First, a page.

AU approves regional force for South Sudan as thousands flee

Wednesday July 20 2016

Uganda military personnel drive towards Juba in South Sudan at Nimule border point on July 14, 2016. African Union has backed plans to deploy regional troops to crisis-hit South Sudan after fighting between rival forces left hundreds dead. PHOTO | AFP

Uganda military personnel drive towards Juba in South Sudan at Nimule border point on July 14, 2016. African Union has backed plans to deploy regional troops to crisis-hit South Sudan after fighting between rival forces left hundreds dead. PHOTO | AFP  

By AFP
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JUBA

African leaders have backed plans to deploy regional troops to crisis-hit South Sudan after fighting between rival forces left hundreds dead.

This comes as the UN announced Tuesday that more than 5,000 people have fled to neighbouring Uganda since the fighting broke out on July 7.

Soldiers for the AU force are to come from Ethiopia, Kenya, Rwanda, Sudan and Uganda.

A 12,000-strong UN peacekeeping force is already in the country, but the AU force would have a stronger mandate, officials say.

South Sudan’s government says it is opposed to the deployment of the force. “We are not ready for a deployment of even a single additional soldier,” Information Minister Michael Makuei Lueth, told the BBC. “That does not solve the problem.”

President Salva Kiir and his rival, Vice-President Riek Machar, announced a ceasefire last week.

“The UN doesn’t have the mandate to impose peace,” AFP quoted AU Peace and Security Commissioner Smail Chergui saying at the AU summit in Rwanda’s capital, Kigali.

“They are there where there is peace to keep. African troops are ready to engage in very difficult situations.”

He explained that the mission would be similar to the deployment of a 3,000-strong special force that took on the M23 rebels in the Democratic Republic of Congo in 2013.

DEPLOY TROOPS

But Mr Lueth blamed the recent fighting on the peace deal which, he said, was imposed by regional mediators.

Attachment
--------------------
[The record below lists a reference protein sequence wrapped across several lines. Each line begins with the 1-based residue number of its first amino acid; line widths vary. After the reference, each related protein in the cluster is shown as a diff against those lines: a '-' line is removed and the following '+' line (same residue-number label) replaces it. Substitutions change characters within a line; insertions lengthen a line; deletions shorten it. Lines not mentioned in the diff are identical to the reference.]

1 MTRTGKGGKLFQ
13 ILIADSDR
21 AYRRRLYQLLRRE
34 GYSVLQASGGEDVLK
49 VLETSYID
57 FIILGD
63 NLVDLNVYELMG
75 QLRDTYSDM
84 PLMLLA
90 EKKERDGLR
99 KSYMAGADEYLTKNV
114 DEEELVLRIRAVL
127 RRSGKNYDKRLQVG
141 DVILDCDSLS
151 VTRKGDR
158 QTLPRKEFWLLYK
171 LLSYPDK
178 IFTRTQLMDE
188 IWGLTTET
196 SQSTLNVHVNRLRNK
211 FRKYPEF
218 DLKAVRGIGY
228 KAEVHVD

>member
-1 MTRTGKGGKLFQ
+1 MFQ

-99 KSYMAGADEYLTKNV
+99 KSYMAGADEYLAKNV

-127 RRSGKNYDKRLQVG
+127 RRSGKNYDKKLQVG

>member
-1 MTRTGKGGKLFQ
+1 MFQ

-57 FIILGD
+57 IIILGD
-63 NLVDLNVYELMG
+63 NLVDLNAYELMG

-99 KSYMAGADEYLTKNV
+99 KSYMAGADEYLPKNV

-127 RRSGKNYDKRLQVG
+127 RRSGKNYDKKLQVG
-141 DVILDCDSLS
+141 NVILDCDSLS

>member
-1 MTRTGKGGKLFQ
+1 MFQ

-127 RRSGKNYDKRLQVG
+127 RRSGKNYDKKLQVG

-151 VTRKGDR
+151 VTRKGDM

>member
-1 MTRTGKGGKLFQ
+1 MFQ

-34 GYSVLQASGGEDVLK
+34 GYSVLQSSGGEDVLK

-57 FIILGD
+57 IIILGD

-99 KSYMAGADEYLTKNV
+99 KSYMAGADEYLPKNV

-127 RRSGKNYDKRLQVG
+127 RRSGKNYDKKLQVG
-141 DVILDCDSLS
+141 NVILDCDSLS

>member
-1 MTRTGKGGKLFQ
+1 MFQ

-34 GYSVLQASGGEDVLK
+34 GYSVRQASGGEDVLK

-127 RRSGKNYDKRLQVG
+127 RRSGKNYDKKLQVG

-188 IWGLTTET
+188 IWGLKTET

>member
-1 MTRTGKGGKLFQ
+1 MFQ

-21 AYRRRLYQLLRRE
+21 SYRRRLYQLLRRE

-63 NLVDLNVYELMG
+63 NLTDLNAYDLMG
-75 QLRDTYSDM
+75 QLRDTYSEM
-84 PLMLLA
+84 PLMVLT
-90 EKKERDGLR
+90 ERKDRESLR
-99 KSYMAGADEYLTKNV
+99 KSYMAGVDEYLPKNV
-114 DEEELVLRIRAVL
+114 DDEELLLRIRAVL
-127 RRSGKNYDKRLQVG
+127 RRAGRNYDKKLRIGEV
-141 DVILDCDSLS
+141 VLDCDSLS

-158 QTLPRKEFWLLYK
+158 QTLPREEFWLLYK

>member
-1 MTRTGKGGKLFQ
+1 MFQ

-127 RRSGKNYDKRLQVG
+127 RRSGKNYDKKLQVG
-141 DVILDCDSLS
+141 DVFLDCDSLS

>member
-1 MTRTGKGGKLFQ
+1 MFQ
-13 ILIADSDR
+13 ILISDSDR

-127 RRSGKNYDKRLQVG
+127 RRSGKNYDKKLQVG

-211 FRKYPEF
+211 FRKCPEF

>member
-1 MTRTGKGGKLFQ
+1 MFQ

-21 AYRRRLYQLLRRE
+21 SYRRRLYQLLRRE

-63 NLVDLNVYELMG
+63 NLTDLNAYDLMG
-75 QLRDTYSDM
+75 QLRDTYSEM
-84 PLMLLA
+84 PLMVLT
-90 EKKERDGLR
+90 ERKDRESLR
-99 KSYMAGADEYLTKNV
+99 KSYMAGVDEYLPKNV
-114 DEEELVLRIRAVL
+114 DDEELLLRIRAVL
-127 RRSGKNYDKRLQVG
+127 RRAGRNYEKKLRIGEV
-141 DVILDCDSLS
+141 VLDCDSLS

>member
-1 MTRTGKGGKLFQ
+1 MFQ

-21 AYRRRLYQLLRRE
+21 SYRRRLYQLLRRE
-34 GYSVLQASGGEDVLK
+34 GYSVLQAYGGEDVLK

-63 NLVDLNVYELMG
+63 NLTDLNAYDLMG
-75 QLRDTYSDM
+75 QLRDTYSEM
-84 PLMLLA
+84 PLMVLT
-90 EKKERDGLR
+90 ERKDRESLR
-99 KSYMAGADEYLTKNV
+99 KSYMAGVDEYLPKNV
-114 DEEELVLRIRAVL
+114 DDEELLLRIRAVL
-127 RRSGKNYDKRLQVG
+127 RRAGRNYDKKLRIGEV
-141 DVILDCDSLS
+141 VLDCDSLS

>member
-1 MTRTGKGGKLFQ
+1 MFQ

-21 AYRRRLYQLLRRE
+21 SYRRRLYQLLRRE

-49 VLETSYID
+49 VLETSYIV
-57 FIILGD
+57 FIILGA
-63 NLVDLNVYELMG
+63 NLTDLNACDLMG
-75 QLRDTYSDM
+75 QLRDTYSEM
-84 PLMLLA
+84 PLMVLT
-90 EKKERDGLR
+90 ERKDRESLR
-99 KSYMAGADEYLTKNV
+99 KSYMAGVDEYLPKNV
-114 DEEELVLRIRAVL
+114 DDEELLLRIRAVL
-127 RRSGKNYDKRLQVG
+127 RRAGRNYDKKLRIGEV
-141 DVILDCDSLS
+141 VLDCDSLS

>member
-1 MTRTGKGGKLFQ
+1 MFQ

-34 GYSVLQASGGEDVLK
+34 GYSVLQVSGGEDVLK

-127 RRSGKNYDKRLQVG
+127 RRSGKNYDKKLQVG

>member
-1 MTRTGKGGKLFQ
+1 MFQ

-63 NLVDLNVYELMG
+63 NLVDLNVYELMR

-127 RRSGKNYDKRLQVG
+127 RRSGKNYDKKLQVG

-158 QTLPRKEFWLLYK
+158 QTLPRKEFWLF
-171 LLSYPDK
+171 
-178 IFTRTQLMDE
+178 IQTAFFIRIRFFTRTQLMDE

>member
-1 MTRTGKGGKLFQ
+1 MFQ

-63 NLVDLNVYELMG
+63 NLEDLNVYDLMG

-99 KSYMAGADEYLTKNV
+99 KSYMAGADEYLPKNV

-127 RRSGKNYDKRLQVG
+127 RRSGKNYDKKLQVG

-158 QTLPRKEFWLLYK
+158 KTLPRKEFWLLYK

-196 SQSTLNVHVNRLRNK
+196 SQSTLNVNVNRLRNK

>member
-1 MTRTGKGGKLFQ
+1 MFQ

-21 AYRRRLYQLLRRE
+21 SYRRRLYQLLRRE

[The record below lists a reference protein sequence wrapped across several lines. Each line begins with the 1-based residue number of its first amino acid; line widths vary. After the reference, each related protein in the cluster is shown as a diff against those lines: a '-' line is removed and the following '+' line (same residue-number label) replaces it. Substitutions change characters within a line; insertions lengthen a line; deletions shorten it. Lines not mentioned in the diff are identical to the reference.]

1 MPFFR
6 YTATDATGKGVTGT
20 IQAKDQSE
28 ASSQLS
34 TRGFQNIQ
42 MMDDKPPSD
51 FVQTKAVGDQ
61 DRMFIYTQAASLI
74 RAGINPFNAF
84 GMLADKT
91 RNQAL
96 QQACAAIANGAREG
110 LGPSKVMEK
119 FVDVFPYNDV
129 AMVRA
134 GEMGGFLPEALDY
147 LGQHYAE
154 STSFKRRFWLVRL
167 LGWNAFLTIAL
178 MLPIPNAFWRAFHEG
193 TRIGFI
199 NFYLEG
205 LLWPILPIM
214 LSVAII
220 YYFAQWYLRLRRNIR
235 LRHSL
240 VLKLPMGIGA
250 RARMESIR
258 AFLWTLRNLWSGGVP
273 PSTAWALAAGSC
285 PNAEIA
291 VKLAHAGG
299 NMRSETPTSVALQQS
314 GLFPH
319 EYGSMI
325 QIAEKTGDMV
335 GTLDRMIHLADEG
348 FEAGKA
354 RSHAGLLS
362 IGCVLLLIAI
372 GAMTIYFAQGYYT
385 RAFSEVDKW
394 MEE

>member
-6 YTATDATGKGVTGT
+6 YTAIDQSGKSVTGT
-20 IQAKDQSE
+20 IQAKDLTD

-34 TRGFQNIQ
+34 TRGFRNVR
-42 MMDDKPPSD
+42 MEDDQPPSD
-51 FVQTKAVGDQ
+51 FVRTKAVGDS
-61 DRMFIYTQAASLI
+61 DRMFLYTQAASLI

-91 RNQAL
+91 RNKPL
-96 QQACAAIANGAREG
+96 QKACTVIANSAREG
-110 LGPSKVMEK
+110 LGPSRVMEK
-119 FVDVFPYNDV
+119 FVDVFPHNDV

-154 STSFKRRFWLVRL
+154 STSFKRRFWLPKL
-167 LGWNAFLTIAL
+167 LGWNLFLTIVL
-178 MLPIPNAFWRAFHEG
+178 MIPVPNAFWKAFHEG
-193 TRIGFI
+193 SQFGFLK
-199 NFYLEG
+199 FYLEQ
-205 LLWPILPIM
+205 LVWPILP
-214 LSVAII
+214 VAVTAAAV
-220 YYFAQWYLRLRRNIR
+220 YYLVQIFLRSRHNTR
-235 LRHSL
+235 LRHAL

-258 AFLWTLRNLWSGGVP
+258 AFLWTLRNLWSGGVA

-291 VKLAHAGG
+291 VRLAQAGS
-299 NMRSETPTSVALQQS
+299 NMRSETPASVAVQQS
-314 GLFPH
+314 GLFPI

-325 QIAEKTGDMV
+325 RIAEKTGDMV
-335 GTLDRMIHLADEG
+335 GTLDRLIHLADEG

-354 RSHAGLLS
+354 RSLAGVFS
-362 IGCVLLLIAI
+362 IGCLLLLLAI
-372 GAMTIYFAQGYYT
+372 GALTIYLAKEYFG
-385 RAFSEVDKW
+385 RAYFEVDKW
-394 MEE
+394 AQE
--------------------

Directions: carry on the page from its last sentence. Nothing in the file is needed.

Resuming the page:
“As a sovereign state… this thing cannot be imposed on us without our consent,” he said, adding it would not “serve the interests of the people of South Sudan”.

President Kiir will be hoping that the AU shelves its plan to deploy troops as it did in the case of Burundi. So far the continental body has only sent in forces at the request of the state in need.

Theoretically it can intervene against a nation’s wishes, which is part of the remit of the new rapid-response African Standby Force.

The AU has a history of talking tough but so far has been unable to rein in problematic African leaders. It is also struggling to fund its operations.

The AU wants to model this new force on the Force Intervention Brigade sent to eastern DR Congo to battle rebel groups. That was a collaboration involving the AU, the UN and the Southern African Development Community.

The force defeated the M23 rebels after some 800,000 people had fled Mr Kiir’s troops make up the majority in and around the capital, Juba, contrary to the terms of the peace agreement.

So it would be a huge challenge for the AU force to attempt to call them to order, but it would provide a buffer to the outnumbered troops on Mr Machar’s side, whose whereabouts following the recent fighting remains unclear.

5,000 PEOPLE FLED

In Geneva, the UN said more than 5,000 people had fled to Uganda and voiced fears more could follow. An estimated 90 per cent of those who crossed the border in recent days were women and children, the UN refugee agency said.

The latest wave of people are mostly fleeing from the southern state of Eastern Equatoria, with others coming from Juba.

“UNHCR expects more to flee to Uganda,” the agency said in a statement, noting that the number of people now on the move had risen because the road between Juba and the Ugandan border had been cleared of checkpoints.

Amnesty International has warned that South Sudanese security forces were preventing people from leaving the country.

The London-based rights group said two airlines had been ordered not to carry South Sudanese nationals, especially men.

The border with Uganda was previously closed on the South Sudan side, but official restrictions had been eased.